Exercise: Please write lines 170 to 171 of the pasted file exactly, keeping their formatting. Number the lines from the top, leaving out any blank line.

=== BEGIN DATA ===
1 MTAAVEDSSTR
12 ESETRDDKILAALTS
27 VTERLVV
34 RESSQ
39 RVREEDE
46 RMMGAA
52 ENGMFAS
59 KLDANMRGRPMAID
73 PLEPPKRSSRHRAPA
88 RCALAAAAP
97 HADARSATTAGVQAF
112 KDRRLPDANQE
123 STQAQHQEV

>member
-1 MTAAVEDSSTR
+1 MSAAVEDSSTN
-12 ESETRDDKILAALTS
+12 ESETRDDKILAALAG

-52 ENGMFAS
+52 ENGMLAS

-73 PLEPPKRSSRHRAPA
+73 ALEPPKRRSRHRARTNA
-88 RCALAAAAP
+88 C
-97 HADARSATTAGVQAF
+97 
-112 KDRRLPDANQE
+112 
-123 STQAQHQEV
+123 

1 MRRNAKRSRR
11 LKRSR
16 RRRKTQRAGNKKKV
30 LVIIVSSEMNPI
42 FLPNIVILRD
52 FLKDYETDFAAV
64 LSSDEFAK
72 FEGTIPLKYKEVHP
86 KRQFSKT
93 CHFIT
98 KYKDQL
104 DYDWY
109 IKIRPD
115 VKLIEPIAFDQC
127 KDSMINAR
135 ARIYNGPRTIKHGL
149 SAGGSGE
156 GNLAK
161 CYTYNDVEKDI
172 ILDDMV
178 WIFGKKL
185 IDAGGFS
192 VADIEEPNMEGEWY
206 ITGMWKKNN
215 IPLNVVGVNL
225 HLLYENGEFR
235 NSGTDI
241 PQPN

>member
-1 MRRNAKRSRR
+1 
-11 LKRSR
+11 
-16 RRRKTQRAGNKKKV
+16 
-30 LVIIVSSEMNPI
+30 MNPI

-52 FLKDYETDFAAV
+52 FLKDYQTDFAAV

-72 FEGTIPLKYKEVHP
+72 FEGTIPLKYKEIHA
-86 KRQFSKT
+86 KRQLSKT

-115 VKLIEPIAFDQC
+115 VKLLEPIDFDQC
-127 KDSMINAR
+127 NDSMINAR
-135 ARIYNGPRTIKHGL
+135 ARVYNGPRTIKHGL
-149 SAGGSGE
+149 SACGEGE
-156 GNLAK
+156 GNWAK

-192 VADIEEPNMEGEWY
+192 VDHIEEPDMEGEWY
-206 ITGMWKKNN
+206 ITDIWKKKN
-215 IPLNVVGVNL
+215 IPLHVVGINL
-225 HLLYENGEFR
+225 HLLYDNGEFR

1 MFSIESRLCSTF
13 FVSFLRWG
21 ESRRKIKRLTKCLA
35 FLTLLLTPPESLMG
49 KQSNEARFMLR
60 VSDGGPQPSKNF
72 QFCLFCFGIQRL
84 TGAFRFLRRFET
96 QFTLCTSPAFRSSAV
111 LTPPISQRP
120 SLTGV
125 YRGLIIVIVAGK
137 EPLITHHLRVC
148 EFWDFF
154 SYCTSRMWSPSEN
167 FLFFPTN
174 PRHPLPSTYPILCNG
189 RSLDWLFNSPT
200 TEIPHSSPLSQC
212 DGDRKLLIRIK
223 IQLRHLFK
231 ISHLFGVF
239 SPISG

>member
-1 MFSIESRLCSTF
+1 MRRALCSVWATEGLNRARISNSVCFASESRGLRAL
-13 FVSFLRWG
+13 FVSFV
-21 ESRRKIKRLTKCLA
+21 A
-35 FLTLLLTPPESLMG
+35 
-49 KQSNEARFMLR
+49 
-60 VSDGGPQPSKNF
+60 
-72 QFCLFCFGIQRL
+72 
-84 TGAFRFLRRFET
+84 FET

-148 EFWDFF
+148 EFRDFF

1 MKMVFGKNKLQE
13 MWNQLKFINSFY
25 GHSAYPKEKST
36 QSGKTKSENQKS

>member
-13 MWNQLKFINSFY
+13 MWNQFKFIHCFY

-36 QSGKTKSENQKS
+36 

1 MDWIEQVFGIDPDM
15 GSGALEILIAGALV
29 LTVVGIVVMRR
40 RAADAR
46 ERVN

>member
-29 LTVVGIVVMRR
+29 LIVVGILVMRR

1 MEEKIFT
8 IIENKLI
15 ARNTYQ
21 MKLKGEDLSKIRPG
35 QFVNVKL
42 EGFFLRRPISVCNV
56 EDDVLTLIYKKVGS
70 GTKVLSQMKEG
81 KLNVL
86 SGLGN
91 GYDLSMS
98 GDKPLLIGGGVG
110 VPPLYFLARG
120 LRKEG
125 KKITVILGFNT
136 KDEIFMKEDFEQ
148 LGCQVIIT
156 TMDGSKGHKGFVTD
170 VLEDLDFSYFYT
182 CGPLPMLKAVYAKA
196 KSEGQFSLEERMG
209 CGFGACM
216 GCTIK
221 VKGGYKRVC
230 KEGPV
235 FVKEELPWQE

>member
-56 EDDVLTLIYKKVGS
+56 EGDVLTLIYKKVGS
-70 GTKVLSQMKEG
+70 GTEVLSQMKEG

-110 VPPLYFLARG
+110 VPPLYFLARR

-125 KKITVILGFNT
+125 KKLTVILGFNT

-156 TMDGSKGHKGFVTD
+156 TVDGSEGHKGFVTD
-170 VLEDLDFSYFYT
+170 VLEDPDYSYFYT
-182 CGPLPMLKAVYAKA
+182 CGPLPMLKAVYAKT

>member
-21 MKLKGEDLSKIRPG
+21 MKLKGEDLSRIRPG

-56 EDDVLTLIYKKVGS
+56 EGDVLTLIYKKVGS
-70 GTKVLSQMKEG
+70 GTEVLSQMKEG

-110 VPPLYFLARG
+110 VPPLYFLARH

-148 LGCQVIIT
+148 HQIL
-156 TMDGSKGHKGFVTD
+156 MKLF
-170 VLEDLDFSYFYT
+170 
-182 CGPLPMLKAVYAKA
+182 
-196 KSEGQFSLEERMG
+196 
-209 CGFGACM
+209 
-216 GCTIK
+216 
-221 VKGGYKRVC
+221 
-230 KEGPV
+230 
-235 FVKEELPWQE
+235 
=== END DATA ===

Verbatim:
182 CGPLPMLKAVYAKA
196 KSEGQFSLEERMG